b.25 April 1916 d.21 March 1987
MRCS LRCP(1939) MB BS Lond(1940) MRCP(1949) MD(1949) FRCP(1977)
Eric Sanders was born Eric Schlesinger, in Berlin, the son of a prominent Jewish banker. His family came to England as refugees from Nazi Germany, and he secured his British nationality in the name of ‘Sanders’ in 1940, the year he graduated in medicine from the Middlesex Hospital, University of London. After house appointments in the Middlesex sector of the EMS, he enlisted in the RAF and served as a medical officer in the UK and the Middle East. After demobilization in 1946 he obtained his doctorate in medicine and his membership of the College.
Following medical registrar posts at St Stephen’s Hospital and Hillingdon Hospital he began specialization in chest diseases as senior registrar at Bevenden Hospital, Brighton, and in 1953 as chest physician to St Helier Hospital and Merton Chest Clinic. He continued to serve in this post, being upgraded to consultant in thoracic medicine in 1963, until he retired.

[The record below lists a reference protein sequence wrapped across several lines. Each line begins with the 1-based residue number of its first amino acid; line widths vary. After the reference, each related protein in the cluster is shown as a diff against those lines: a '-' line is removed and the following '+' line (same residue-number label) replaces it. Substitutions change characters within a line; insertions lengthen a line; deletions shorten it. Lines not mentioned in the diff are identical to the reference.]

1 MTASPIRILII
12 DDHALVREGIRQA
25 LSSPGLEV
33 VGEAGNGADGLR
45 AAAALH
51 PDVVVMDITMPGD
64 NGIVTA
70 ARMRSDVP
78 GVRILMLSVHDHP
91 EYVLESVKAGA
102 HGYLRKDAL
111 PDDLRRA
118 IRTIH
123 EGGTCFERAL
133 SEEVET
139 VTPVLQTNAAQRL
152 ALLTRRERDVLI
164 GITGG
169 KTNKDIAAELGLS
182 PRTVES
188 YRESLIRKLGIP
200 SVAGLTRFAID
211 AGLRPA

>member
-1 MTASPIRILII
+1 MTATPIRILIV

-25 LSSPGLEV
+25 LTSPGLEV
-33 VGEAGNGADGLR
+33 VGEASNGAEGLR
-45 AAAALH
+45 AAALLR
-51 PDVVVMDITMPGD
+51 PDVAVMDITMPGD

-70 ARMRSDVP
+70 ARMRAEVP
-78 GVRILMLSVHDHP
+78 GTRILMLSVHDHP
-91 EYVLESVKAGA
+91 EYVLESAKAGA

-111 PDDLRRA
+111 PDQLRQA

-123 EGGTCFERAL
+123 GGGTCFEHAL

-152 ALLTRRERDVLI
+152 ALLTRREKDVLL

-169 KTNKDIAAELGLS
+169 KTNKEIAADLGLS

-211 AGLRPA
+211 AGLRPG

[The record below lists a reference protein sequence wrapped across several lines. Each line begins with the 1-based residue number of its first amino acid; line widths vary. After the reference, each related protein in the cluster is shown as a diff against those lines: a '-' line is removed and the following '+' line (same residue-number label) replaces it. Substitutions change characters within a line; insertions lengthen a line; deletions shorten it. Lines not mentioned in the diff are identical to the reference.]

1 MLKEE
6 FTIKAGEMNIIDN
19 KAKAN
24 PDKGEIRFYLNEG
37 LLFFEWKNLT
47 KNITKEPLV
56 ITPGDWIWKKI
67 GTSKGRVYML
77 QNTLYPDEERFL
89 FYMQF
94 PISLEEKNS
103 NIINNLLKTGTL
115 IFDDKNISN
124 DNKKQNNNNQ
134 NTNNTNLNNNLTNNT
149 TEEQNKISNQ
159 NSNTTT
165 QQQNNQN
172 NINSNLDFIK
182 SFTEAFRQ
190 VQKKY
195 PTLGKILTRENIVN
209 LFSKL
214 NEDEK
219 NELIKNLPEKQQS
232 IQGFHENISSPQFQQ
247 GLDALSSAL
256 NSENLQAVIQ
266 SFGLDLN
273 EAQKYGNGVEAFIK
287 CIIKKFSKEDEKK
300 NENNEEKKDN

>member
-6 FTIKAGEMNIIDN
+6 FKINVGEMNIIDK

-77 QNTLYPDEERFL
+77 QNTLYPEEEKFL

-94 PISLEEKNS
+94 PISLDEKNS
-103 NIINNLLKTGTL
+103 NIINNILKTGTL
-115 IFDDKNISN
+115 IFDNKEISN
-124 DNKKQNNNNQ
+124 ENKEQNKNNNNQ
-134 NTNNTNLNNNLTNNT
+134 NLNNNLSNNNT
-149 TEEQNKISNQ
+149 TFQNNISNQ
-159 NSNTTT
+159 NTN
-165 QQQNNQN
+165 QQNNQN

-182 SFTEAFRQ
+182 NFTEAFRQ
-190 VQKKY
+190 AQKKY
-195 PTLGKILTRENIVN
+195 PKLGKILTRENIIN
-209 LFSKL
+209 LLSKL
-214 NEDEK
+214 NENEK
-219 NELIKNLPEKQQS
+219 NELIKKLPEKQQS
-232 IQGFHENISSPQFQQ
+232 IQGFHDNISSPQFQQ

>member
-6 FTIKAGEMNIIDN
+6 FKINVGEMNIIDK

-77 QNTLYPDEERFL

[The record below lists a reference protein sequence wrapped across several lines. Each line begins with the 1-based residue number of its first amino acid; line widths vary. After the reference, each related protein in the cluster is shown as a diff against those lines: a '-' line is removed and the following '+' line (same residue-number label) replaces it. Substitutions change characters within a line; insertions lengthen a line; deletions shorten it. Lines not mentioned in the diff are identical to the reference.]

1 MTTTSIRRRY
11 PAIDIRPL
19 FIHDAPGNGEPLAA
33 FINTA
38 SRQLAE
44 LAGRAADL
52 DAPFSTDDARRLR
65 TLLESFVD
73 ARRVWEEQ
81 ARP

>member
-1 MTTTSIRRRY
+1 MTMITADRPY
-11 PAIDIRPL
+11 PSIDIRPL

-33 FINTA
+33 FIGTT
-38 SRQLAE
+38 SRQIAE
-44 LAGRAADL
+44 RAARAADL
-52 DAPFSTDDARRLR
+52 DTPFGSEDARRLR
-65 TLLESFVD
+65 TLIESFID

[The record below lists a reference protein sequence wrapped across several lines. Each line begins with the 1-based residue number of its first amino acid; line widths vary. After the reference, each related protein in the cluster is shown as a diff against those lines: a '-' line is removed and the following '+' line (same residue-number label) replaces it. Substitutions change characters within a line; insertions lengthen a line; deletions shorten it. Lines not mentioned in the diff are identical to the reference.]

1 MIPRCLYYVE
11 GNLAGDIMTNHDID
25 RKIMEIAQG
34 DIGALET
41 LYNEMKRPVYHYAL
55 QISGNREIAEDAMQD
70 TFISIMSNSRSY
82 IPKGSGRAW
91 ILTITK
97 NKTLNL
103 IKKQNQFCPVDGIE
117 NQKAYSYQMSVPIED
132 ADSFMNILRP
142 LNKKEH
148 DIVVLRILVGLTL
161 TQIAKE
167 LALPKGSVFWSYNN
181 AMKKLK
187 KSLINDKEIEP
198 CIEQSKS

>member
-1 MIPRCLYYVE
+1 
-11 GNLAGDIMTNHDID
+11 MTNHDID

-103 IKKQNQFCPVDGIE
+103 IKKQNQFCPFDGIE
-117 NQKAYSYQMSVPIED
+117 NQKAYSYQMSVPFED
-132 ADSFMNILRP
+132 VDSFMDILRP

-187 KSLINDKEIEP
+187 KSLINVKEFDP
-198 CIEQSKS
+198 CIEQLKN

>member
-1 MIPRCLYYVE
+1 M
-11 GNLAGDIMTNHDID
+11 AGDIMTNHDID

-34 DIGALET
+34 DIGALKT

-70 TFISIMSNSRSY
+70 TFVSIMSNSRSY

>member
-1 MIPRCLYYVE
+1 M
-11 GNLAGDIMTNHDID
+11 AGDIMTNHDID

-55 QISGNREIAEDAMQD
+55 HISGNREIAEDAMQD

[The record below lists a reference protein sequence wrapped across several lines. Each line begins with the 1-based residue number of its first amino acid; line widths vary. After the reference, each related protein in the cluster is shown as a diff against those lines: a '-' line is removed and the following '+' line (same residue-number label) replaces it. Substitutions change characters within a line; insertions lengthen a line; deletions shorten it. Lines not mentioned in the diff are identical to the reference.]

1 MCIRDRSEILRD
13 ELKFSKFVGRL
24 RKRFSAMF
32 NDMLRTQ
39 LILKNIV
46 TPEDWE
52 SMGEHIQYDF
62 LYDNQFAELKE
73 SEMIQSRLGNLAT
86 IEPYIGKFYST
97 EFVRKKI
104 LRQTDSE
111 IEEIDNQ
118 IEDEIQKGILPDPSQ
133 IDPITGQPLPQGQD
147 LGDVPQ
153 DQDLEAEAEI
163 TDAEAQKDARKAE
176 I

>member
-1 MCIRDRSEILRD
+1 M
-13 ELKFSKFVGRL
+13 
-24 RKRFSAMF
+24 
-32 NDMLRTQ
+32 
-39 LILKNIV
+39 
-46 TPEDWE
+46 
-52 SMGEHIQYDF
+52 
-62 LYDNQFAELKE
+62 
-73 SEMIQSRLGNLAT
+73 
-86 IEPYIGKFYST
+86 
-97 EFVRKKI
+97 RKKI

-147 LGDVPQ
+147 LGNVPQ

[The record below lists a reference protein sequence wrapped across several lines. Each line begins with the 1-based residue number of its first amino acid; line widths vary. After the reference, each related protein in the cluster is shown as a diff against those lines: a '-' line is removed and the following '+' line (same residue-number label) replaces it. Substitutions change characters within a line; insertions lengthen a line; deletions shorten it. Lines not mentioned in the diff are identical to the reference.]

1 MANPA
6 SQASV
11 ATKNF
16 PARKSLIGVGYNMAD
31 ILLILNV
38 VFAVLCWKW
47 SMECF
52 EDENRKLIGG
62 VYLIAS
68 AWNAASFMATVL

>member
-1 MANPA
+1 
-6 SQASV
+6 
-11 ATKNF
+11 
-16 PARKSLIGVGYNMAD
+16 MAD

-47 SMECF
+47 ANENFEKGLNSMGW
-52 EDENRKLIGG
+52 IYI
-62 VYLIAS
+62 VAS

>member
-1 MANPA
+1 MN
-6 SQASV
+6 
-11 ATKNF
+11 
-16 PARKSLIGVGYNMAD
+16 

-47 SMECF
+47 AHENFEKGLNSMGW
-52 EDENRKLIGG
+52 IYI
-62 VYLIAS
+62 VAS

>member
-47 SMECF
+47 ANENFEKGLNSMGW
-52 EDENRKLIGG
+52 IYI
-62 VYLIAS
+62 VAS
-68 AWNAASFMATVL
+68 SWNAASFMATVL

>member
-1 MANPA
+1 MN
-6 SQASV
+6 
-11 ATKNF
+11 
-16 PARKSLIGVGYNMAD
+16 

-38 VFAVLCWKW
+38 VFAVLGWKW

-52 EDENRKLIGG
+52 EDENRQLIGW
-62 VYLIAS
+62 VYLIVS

The writer worked alongside Eric Sanders for some 24 years and came to respect and appreciate his integrity as a compassionate physician, who was always concerned for the personal and social problems of his patients. In spite of his considerable ability and wisdom as a clinician, he was a man without ambition and the manoeuverings and pragmatic judgements of medical politics were anathema to him. He never forgot a friendly act, and both in his professional and private life he never criticized anyone unkindly. He was a man truly without a trace of malice. Although an active participator in cooperative research projects, he was not a good initiator. He was, above all, a shining example of ‘the good and caring doctor’.
Eric never married, but had a wide circle of friends, and in his private life was sustained by his deep love of classical music and, in particular, grand opera. He was a Friend of Covent Garden from its inception. Despite the trauma of his childhood in Germany, he remained a devout Wagnerian. For many years he was an active member of Kingston Cycling Club, and he missed the company and the camaraderie when the long club outings became too much for him, but he still enioyed the Veterans’ Run.
After his retirement, activity became more restricted by the onset of angina and he died from a coronary thrombosis on the day he was to enter hospital for surgical assessment. He was survived by his sister, Susie.
(Volume VIII, page 430)
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